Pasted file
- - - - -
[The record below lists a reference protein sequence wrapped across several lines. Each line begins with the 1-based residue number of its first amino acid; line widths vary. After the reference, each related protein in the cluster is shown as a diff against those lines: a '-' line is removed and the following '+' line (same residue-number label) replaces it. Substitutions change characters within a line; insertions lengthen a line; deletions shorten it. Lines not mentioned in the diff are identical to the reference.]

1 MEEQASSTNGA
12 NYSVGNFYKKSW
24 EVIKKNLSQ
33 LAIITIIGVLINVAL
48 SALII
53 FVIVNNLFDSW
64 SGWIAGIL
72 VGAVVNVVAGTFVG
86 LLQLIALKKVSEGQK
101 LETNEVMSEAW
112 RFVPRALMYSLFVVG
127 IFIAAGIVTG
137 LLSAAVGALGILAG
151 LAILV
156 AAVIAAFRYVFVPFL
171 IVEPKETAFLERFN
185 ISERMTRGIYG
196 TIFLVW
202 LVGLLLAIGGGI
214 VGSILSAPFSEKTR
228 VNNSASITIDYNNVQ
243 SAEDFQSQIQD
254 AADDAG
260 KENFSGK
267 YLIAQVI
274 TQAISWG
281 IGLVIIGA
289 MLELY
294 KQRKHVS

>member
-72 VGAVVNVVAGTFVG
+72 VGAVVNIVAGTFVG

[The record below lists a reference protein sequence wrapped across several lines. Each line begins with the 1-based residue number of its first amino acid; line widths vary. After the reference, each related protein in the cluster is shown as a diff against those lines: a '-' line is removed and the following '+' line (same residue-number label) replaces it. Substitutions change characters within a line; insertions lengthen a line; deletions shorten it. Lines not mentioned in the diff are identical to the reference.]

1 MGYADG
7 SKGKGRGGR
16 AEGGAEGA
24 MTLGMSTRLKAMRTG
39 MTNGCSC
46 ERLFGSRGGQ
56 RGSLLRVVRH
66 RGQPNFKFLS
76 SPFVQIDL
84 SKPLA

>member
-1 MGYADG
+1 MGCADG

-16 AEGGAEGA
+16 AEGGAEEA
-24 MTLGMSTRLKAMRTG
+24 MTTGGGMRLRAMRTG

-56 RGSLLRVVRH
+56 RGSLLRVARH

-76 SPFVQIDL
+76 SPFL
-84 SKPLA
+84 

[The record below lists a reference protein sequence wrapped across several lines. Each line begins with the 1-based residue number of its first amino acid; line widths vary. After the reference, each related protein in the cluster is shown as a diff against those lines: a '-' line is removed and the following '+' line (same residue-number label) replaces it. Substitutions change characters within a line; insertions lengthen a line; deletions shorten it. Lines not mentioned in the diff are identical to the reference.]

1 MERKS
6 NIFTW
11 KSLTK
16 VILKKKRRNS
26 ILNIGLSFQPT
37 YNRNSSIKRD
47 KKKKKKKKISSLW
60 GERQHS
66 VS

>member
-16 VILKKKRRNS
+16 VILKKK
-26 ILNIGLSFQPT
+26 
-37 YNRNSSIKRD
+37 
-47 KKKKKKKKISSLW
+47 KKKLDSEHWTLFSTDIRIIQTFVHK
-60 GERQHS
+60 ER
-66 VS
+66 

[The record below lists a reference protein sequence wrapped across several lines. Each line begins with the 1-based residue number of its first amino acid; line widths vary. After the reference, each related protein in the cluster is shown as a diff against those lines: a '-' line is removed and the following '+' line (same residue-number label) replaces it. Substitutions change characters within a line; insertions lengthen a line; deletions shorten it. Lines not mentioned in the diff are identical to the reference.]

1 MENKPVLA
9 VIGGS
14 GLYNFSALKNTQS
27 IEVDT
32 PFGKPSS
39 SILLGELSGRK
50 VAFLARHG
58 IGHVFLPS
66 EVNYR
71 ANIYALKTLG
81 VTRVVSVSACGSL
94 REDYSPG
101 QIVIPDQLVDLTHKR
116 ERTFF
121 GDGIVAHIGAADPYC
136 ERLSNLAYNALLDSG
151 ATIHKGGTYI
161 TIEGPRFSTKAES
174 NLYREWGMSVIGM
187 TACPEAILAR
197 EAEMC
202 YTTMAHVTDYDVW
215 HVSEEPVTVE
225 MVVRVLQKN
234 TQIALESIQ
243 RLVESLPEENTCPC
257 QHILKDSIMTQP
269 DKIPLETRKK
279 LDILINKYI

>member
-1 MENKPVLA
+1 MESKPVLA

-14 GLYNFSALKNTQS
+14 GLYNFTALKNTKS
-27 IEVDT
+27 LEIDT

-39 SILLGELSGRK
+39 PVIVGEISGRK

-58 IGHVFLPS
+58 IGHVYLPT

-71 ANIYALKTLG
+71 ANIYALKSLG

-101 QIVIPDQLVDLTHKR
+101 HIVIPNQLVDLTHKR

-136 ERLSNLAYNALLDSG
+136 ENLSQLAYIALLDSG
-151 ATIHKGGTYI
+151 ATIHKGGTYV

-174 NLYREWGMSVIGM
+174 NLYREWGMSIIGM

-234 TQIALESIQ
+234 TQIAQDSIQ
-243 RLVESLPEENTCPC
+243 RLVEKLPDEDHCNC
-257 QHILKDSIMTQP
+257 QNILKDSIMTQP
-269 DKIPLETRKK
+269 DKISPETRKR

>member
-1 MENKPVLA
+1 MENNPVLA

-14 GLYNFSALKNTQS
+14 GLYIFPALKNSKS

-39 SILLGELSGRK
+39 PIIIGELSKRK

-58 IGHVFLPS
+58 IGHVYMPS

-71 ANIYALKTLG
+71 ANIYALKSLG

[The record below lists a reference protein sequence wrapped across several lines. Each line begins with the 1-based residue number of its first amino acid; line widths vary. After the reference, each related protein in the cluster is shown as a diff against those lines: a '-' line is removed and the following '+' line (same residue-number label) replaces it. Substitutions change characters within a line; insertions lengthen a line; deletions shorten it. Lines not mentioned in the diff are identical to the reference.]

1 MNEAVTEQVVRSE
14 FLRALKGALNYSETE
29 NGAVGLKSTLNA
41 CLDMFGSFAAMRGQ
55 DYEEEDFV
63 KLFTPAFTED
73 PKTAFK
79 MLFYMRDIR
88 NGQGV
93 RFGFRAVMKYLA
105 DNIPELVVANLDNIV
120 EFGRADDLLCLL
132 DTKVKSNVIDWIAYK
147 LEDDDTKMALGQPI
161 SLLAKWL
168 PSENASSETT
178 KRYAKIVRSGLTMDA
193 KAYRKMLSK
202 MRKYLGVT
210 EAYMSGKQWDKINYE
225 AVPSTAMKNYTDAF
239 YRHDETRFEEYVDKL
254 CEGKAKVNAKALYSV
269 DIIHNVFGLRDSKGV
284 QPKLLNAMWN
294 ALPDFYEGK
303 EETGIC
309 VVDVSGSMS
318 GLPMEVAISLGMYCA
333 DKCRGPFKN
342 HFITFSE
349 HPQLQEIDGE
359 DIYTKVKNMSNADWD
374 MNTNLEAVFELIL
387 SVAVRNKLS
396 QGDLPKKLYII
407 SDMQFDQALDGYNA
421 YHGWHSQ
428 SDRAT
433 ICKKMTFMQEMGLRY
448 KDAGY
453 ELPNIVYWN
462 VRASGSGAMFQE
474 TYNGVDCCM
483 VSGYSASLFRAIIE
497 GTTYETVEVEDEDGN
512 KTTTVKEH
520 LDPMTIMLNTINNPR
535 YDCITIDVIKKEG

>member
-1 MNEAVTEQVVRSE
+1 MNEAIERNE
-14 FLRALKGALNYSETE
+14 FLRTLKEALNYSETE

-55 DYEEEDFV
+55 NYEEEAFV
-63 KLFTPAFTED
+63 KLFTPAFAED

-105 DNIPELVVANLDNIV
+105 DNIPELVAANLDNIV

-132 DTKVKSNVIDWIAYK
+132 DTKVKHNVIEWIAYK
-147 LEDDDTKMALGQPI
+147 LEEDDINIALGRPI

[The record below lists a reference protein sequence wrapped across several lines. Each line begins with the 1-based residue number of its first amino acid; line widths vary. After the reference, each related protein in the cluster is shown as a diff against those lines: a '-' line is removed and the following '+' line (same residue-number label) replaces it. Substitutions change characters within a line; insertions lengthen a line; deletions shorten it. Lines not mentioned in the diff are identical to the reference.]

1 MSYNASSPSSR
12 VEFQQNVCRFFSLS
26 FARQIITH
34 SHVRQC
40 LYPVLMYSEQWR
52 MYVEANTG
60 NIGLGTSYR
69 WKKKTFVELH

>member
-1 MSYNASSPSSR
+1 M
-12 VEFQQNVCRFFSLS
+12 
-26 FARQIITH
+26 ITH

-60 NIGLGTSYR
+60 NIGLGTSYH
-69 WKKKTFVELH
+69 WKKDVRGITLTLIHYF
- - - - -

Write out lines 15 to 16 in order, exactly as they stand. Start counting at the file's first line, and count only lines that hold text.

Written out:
151 LAILV
156 AAVIAAFRYVFVPFL